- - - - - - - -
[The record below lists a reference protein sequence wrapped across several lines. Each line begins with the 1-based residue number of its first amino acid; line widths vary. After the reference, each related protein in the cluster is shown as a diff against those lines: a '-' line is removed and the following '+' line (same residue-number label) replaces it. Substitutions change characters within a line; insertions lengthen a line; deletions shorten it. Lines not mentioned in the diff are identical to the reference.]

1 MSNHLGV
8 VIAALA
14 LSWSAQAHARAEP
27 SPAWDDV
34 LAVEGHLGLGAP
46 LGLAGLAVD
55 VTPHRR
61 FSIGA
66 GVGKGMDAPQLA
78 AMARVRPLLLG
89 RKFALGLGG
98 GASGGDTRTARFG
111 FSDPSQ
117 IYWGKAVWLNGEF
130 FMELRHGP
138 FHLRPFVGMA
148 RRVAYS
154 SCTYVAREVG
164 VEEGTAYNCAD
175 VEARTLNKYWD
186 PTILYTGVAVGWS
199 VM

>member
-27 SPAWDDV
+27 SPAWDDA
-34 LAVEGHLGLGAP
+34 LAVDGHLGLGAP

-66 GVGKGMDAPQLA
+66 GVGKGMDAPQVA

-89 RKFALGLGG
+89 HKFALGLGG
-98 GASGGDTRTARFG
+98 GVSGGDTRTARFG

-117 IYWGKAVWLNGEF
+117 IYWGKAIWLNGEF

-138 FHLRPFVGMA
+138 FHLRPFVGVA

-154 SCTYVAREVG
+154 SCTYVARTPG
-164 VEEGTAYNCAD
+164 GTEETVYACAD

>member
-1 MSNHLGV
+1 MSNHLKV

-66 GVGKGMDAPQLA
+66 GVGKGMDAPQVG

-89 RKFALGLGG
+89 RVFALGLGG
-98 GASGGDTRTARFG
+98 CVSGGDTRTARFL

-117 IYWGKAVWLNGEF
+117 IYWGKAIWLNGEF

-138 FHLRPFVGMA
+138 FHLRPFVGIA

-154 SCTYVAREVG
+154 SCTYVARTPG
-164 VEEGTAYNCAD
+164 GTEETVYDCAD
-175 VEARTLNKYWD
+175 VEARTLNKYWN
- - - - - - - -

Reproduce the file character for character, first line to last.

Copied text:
[The record below lists a reference protein sequence wrapped across several lines. Each line begins with the 1-based residue number of its first amino acid; line widths vary. After the reference, each related protein in the cluster is shown as a diff against those lines: a '-' line is removed and the following '+' line (same residue-number label) replaces it. Substitutions change characters within a line; insertions lengthen a line; deletions shorten it. Lines not mentioned in the diff are identical to the reference.]

1 MSNHLGV
8 VIAALA
14 LSWSAQAHARAEP
27 SPAWDDV
34 LAVEGHLGLGAP
46 LGLAGLAVD
55 VTPHRR
61 FSIGA
66 GVGKGMDAPQLA
78 AMARVRPLLLG
89 RKFALGLGG
98 GASGGDTRTARFG
111 FSDPSQ
117 IYWGKAVWLNGEF
130 FMELRHGP
138 FHLRPFVGMA
148 RRVAYS
154 SCTYVAREVG
164 VEEGTAYNCAD
175 VEARTLNKYWD
186 PTILYTGVAVGWS
199 VM

>member
-27 SPAWDDV
+27 SPAWDDA
-34 LAVEGHLGLGAP
+34 LAVDGHLGLGAP

-66 GVGKGMDAPQLA
+66 GVGKGMDAPQVA

-89 RKFALGLGG
+89 HKFALGLGG
-98 GASGGDTRTARFG
+98 GVSGGDTRTARFG

-117 IYWGKAVWLNGEF
+117 IYWGKAIWLNGEF

-138 FHLRPFVGMA
+138 FHLRPFVGVA

-154 SCTYVAREVG
+154 SCTYVARTPG
-164 VEEGTAYNCAD
+164 GTEETVYACAD

>member
-1 MSNHLGV
+1 MSNHLKV

-66 GVGKGMDAPQLA
+66 GVGKGMDAPQVG

-89 RKFALGLGG
+89 RVFALGLGG
-98 GASGGDTRTARFG
+98 CVSGGDTRTARFL

-117 IYWGKAVWLNGEF
+117 IYWGKAIWLNGEF

-138 FHLRPFVGMA
+138 FHLRPFVGIA

-154 SCTYVAREVG
+154 SCTYVARTPG
-164 VEEGTAYNCAD
+164 GTEETVYDCAD
-175 VEARTLNKYWD
+175 VEARTLNKYWN